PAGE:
Payment Overview
Webhook Notifications

Webhook notification

Webhook notification is a REST PUT call made to the backend system of the merchant at the URL specified in merchant's application configuration. It is sent for two final statuses of the payment: COMPLETED or FAILED.

Delivery rules

Volume Webhook will be sent until we receive a successful 200 response. In all other cases, we will treat it as a failure, and send it again.


  "paymentId": "d2799a79-bd76-4ba4-93b9-2f90bf2a1933",
  "merchantPaymentId": "d2799a79-bd76-4ba4-a3b9-2f90bf2a1934",
  "paymentStatus": "COMPLETED",
  "errorDescription": null,
  "paymentRequest": {
    "amount": 0.1,
    "currency": "GBP",
    "reference": "payment 2022-06-22/123"
  "paymentMetadata": {
    "mydata": "myvalue"
paymentIdstring (UUID)payment id
merchantPaymentIdstring (UUID) [optional]payment id, if specified by the merchant when payment is initiated
paymentStatusstringpayment status : COMPLETED or FAILED
errorDescriptionstring [optional]failure description in case of paymentStatus is FAILED
paymentRequest:amountnumberpayment amount
paymentRequest:currencystringpayment currency
paymentRequest:referencestring [optional]payment reference
paymentMetadatastring [optional]payment metadata, if specified by the merchant when payment is initiated


Request signature verification

All Volume webhook notifications come equipped with an Authorization header containing a digital signature of the payload sent in the request. It is signed with a Volume private key hence it can be verified using Volumes public key.

It is highly recommended verifying the signature as it provides two main benefits:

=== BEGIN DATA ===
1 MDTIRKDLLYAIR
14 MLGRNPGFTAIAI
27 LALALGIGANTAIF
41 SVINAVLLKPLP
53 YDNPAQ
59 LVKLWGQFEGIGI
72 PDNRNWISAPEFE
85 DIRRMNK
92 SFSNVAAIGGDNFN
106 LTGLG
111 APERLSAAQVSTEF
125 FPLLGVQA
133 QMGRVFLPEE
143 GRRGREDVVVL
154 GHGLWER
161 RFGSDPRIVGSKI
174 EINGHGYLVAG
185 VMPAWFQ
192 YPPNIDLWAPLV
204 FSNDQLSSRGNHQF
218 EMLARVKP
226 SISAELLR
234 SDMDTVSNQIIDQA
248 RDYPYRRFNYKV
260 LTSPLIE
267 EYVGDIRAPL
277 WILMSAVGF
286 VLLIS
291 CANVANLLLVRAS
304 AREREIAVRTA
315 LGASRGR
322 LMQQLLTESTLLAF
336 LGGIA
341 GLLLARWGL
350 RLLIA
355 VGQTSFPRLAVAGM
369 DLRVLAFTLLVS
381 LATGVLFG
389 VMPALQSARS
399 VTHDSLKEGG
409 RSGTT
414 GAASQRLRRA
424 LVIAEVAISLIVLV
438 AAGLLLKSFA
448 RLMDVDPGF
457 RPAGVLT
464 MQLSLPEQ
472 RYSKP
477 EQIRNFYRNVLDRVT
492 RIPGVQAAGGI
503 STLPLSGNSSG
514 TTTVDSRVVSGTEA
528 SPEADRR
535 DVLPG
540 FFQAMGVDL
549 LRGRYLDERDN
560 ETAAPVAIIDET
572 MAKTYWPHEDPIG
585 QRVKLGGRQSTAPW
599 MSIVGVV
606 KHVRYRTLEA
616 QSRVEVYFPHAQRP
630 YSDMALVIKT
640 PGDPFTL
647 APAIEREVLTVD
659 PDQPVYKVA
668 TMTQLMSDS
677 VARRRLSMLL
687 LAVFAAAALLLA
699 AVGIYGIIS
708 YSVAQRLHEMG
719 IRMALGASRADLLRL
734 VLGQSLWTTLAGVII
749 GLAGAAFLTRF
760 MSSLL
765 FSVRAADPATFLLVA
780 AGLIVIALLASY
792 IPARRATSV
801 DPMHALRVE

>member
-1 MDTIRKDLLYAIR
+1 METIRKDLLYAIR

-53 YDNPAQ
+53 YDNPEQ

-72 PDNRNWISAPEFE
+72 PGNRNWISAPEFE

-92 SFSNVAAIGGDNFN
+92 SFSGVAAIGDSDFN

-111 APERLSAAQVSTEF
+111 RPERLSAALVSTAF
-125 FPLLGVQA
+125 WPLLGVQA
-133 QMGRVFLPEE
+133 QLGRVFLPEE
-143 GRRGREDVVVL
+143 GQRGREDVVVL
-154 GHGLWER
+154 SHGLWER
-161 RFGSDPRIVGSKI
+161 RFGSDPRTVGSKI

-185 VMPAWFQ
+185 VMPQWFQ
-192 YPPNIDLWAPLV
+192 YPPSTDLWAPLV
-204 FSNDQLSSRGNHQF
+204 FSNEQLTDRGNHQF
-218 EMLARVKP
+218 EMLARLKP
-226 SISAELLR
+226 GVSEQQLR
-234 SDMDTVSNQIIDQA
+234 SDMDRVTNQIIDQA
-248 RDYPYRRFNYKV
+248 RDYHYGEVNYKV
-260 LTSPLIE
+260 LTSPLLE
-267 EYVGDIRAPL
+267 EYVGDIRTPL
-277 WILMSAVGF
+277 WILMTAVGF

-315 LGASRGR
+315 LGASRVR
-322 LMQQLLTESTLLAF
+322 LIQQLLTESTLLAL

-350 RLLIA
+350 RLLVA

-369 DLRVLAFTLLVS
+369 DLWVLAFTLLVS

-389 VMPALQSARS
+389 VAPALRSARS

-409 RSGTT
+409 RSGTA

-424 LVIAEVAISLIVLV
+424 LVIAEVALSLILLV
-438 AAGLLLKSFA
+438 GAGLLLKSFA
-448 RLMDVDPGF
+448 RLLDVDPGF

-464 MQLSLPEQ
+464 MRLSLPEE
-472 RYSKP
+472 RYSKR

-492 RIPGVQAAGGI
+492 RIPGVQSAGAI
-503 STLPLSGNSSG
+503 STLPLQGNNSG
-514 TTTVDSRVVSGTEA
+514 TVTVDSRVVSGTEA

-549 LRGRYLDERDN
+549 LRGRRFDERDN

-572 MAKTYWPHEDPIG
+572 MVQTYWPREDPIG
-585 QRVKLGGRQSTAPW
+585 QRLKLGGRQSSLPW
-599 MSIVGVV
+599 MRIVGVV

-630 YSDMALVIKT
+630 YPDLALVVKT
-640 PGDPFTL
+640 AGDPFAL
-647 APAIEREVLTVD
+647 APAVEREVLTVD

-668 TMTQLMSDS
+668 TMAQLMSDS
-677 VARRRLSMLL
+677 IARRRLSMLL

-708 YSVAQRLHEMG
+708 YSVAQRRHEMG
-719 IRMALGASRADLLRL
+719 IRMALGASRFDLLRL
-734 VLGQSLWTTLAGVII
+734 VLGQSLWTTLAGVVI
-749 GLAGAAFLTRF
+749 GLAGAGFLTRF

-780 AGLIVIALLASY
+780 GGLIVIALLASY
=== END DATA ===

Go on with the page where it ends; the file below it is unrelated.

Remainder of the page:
• as it can be verified only using Volumes public key it proofs that Volume is the origin of the message

  • it proofs that the message payload was not altered, and it is exactly what Volume sent


There are multiple options of implementing the signature verifying mechanism, but we recommend going through example implementations provided by Volume. All examples contain a sample web server which can consume a webhook notification and a service responsible for fetching Volumes public key and verifying the signature.

Generic description

Volume webhook security is done by taking the json string which will be sent as the payload of the message, digitally signing it with Volumes private key and sending it as an Authorization header in form of:

Authorization: {algorithm_used} {signature}

Example: SHA256withRSA psQ647Ru7aa43dtyj0nAgFcvKq7KuDL6qE9SjNAdMH+hqJ4md7gFqW6kaDIyyixoUjcMArRjr6l1MORvLCPUX8FeCRbG4/Igz48zNDy4n7oOrGrk2CpInHi7QeMof1XQT0GnXo3qqYkaZyxNaHdXS+MHfaFDsyKVBDereKqdPg+gPdoe8Ons1qpTaDdeJe5LQW8d4Gq2IZaEIgQSG9hcWdQEL69Pq9UrP/Agx1XZIToX2RIKZPCh4DNP5oJlXM+7ysBM0g/xvCsYK6ikBGFyNEyDOEHXKvkiqyJNkQiV6Cs4ZWBoswlQ6B+bJ5EvU2Mn2sVMDF3SSVIAFSJFBrfV3g==

To verify the signature, consume the original, unmodified payload sent from Volume and verify it using Volumes public key located here:

  • sandbox
  • live